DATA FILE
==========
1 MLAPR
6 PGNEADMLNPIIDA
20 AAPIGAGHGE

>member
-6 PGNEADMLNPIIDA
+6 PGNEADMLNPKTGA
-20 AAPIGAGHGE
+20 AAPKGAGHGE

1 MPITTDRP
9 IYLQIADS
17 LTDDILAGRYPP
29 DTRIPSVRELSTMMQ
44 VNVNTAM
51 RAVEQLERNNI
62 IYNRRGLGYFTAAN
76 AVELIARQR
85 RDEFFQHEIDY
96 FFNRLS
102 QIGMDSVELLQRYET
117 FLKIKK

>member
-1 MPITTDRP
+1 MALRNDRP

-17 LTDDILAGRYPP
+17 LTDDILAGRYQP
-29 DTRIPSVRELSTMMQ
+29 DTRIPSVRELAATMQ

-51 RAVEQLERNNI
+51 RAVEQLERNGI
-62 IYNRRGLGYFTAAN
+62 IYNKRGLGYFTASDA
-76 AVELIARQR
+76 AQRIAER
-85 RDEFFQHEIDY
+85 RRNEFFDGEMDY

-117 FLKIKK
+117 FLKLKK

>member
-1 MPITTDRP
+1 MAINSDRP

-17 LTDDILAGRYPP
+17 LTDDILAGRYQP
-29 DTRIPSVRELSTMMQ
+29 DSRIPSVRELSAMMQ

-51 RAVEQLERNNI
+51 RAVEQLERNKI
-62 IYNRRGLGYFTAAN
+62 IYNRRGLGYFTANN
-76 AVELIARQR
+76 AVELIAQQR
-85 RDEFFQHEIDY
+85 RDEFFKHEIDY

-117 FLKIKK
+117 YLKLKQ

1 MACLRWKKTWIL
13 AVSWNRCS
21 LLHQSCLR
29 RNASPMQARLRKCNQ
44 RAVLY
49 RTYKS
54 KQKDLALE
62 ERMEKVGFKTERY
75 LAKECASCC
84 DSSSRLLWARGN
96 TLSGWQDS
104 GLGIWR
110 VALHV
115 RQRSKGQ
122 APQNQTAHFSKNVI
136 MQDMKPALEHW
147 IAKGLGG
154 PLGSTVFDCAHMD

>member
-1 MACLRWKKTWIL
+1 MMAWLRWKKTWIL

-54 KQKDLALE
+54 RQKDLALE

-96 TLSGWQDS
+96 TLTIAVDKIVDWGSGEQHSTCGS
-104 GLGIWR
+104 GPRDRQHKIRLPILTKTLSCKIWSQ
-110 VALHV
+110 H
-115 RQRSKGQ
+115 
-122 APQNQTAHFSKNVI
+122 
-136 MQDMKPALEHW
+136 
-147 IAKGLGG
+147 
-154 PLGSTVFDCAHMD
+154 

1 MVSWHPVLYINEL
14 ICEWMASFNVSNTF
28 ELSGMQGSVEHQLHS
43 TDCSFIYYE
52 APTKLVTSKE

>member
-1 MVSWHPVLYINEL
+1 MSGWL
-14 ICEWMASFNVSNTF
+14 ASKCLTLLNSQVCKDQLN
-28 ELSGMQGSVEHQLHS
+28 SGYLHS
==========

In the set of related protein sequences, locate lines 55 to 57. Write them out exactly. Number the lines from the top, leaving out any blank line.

1 MACLRWKKTWIL
13 AVSWNRCS
21 LLHQSCLR